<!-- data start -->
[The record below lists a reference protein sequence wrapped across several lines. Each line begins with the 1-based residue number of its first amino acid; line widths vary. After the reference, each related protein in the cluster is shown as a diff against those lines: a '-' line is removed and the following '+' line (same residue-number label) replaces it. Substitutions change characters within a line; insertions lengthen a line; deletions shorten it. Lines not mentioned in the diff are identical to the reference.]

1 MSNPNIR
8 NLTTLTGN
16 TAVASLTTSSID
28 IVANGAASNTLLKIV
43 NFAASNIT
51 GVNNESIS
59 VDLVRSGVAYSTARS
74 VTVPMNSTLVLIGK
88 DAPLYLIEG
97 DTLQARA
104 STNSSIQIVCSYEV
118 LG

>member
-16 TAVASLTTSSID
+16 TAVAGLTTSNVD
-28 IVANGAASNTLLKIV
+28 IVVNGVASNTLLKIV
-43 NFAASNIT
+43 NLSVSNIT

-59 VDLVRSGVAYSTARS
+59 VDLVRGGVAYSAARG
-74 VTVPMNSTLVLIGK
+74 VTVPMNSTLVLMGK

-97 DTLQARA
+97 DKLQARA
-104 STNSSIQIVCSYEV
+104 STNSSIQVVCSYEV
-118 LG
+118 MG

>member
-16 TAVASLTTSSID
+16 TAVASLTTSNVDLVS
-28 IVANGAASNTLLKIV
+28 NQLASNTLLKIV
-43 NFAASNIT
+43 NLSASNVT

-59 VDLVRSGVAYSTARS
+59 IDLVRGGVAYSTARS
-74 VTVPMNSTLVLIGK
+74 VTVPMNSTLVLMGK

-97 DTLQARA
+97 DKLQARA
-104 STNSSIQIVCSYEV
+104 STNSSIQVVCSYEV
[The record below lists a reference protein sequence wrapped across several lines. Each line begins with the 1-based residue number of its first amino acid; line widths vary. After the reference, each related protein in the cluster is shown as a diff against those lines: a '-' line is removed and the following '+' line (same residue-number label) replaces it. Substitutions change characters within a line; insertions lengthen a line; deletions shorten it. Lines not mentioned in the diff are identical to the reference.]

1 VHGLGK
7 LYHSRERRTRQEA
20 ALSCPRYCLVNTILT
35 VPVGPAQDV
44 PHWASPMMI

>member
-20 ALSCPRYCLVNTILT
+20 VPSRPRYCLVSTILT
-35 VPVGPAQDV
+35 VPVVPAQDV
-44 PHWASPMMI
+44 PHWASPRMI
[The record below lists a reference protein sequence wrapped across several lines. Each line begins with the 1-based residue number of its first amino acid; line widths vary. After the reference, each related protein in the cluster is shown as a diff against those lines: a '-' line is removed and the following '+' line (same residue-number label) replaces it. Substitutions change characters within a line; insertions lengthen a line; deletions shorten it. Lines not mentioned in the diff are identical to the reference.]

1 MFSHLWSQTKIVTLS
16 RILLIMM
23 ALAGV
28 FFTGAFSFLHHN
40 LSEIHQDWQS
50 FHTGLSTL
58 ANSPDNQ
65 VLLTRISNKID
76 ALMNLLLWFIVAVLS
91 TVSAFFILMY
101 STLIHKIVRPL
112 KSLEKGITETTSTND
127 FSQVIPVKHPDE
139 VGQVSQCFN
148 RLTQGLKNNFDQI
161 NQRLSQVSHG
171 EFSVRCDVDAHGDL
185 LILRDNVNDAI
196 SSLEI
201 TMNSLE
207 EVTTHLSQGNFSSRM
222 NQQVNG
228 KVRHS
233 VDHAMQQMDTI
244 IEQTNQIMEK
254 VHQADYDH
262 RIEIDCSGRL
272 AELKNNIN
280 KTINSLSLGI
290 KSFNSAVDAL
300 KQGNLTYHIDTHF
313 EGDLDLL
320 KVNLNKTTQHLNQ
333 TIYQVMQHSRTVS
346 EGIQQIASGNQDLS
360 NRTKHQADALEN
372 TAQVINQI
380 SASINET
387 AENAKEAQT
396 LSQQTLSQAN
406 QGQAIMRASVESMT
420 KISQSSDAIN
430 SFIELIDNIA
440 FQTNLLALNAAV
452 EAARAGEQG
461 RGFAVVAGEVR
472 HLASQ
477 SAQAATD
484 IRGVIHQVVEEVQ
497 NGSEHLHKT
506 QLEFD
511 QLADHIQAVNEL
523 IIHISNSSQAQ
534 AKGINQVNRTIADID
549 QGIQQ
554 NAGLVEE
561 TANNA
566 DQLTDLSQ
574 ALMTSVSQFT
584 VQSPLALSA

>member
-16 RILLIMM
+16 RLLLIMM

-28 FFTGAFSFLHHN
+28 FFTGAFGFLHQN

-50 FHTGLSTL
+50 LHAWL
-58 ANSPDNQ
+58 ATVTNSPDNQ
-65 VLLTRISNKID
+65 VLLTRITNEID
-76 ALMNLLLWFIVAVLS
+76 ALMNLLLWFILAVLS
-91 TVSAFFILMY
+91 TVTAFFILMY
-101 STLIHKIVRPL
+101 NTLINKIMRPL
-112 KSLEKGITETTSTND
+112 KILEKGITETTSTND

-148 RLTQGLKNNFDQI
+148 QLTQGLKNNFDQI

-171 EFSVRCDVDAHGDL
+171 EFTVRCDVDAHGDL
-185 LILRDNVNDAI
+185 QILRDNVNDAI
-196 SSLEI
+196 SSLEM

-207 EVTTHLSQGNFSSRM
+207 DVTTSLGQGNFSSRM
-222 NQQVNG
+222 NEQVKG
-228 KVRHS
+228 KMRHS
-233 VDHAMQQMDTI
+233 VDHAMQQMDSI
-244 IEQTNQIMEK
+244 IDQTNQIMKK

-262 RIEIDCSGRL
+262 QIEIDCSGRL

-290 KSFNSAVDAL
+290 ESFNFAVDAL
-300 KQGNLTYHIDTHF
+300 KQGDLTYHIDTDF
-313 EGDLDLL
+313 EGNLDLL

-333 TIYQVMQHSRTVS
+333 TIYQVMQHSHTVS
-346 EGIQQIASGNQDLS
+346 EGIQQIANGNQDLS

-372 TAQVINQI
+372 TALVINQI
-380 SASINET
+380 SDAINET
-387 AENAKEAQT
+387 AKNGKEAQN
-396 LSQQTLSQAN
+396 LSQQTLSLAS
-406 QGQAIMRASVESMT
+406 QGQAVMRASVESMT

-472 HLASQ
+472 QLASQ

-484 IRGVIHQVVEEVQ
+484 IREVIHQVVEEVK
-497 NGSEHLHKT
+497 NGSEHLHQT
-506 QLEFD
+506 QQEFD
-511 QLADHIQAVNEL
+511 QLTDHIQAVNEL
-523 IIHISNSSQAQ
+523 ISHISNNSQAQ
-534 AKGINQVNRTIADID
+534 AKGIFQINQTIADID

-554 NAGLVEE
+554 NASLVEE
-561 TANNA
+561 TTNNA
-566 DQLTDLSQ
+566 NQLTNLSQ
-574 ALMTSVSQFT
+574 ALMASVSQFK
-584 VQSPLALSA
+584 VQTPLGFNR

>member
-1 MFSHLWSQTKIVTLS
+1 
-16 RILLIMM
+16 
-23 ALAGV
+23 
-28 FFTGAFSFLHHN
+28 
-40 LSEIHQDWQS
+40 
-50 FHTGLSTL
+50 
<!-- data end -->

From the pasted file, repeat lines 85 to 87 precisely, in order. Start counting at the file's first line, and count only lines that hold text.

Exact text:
254 VHQADYDH
262 RIEIDCSGRL
272 AELKNNIN